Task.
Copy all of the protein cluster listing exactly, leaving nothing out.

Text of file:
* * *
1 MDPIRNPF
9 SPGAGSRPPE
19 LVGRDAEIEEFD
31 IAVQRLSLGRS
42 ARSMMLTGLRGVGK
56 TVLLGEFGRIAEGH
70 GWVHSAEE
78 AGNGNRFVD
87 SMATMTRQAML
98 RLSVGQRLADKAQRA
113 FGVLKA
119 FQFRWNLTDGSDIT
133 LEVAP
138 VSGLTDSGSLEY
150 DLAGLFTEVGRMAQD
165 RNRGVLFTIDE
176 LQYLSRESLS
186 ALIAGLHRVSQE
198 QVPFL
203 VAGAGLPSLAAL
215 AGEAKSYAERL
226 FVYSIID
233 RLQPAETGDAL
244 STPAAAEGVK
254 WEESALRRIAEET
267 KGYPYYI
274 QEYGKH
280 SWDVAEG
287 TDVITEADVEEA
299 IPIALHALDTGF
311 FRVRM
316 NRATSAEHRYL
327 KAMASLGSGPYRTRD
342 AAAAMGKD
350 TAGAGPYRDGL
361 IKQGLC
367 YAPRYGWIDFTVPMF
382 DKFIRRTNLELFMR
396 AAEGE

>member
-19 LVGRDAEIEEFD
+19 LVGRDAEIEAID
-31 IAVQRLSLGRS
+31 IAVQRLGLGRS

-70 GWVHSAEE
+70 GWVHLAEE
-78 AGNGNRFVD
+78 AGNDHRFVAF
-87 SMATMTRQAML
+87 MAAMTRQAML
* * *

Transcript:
1 MDPIRNPF
9 SPGAGSRPPE
19 LVGRDAEIEEFD
31 IAVQRLSLGRS
42 ARSMMLTGLRGVGK
56 TVLLGEFGRIAEGH
70 GWVHSAEE
78 AGNGNRFVD
87 SMATMTRQAML
98 RLSVGQRLADKAQRA
113 FGVLKA
119 FQFRWNLTDGSDIT
133 LEVAP
138 VSGLTDSGSLEY
150 DLAGLFTEVGRMAQD
165 RNRGVLFTIDE
176 LQYLSRESLS
186 ALIAGLHRVSQE
198 QVPFL
203 VAGAGLPSLAAL
215 AGEAKSYAERL
226 FVYSIID
233 RLQPAETGDAL
244 STPAAAEGVK
254 WEESALRRIAEET
267 KGYPYYI
274 QEYGKH
280 SWDVAEG
287 TDVITEADVEEA
299 IPIALHALDTGF
311 FRVRM
316 NRATSAEHRYL
327 KAMASLGSGPYRTRD
342 AAAAMGKD
350 TAGAGPYRDGL
361 IKQGLC
367 YAPRYGWIDFTVPMF
382 DKFIRRTNLELFMR
396 AAEGE

>member
-19 LVGRDAEIEEFD
+19 LVGRDAEIEAID
-31 IAVQRLSLGRS
+31 IAVQRLGLGRS

-70 GWVHSAEE
+70 GWVHLAEE
-78 AGNGNRFVD
+78 AGNDHRFVAF
-87 SMATMTRQAML
+87 MAAMTRQAML